You may have noticed I’ve been posting on Sunday & Wednesday lately. This week I’m a day late. I’ve been busy getting ready for a mom 2 mom sale this weekend. I have a little coffee & tea business (www.believebistro.com) but that’s a whole other story.
Today I’m back to talking about Raine – who used to go by Sloane in this space. Since the pretense with Athena’s name has ended (Saying Her Name), I thought I might reveal my other daughter’s true name as well.
About a month after the adoption, we started seeing the girls’ birth grandparents. I knew them from visits when Raine & Athena were still foster children. If you want all the details on our situation you can review Open Adoption Part 1 & Part 2.
In the greater scheme of things, I know our connection is immensely valuable. In practicality it’s been challenging. Raine is generally very wild during the visit. And afterwards we endure several days of tantrums lasting hours on end. She screams about how much she hates me and wishes she could be with her birth mother again. The encounters bring to the surface intense emotions generally bubbling under the surface.
At times I’ve considered putting the visits on pause – offering Raine more time to come to terms with her situation. But she is immensely eager to see them. So instead my mom and I have collaborated on things to pray. And I’ve added my own parents to our get togethers. The two couples get along famously. My goal was to show Raine that she has one family who love her. So the past few times we’ve been one big happy family – all of us except Raine that is. She remained agitated during and distraught afterwards.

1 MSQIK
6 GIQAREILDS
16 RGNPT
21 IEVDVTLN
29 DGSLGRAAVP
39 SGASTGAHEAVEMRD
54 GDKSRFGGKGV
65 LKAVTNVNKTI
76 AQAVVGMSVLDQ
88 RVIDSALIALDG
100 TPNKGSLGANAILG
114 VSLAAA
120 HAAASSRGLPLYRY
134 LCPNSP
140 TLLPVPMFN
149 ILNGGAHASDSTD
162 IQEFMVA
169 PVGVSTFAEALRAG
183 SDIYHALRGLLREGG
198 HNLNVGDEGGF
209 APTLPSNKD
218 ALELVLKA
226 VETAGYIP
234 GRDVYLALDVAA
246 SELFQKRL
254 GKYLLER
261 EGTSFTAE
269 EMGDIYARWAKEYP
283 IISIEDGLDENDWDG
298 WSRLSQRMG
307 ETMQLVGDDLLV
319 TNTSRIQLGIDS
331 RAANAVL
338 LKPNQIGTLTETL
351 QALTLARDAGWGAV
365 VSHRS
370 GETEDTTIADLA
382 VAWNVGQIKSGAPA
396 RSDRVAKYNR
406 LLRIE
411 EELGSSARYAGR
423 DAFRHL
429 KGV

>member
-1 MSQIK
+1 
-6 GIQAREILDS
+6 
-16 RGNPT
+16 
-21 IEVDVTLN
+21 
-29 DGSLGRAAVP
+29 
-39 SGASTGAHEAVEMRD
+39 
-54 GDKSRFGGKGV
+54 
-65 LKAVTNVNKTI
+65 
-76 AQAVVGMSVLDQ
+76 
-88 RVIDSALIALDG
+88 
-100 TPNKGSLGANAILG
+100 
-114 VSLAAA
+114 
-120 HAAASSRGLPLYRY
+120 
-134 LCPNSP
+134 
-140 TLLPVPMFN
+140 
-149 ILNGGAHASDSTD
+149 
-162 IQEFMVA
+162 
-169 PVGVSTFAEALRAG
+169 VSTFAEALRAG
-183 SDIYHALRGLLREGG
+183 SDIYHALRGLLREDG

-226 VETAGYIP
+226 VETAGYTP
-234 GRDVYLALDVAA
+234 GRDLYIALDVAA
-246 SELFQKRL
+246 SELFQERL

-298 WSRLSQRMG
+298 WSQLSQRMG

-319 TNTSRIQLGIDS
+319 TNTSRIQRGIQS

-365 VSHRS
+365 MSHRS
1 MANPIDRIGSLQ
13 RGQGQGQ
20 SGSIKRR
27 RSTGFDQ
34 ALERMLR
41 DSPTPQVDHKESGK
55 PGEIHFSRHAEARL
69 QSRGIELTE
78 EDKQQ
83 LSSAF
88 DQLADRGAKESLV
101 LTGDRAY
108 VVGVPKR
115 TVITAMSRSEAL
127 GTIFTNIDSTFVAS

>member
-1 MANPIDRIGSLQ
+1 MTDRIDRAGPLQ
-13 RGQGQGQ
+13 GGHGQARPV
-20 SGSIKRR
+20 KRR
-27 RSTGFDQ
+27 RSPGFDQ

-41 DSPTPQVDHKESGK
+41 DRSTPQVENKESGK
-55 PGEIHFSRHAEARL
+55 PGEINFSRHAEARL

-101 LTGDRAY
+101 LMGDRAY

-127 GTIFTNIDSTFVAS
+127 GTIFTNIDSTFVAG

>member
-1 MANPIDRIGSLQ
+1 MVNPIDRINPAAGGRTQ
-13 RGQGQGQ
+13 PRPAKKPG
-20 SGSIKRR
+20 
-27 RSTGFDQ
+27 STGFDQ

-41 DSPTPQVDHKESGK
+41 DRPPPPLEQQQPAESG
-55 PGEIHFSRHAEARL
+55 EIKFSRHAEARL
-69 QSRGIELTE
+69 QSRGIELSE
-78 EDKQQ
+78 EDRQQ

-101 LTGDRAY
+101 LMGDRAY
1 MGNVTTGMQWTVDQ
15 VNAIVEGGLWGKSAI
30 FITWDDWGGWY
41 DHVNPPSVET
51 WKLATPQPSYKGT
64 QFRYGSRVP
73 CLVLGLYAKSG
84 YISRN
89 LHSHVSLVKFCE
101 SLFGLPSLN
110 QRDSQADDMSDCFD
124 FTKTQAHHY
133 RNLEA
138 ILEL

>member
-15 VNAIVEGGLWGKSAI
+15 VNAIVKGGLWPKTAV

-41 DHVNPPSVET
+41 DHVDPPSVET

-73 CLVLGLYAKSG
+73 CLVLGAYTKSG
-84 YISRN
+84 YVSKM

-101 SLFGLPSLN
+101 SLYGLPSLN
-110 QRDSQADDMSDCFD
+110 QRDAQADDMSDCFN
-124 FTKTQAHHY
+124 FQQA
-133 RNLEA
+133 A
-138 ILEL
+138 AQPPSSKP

In an unrelated moment of frustration, I asked Raine, “What can I do to help you?”
“You need to pray a lot more,” she quickly answered.
For the most part she’s resistant to me praying with her. But after that statement we began praying before she went to bed. And I started having her list three things she’s happy about at the end of each day.
This past Saturday we celebrated Raine’s birthday with her birth grandparents (a little late, but their schedules are quite busy). My parents weren’t able to make it but I trust my mom was praying for us.
During the visit Raine was relatively calm. Even her grandmother noticed a big difference. Afterwards I was ready for the onslaught of anger. Instead we sat together looking at the gifts she’d gotten. When bedtime came around we made the list of what she was grateful for. “That you love me every day,” Raine exclaimed. The distance that normally crept between us after visits with birth family wasn’t there.
There haven’t been any outbursts or meltdowns. Raine’s continued to be content and emotionally stable.
So do not throw away your confidence; it will be richly rewarded. You need to persevere so that when you have done the will of God, you will receive what he has promised.
Raising my girls can be challenging. There are times my confidence fails me. But in this area I’m glad to have persevered so that Raine, Athena, and I can receive the benefits of their grandparents love for us.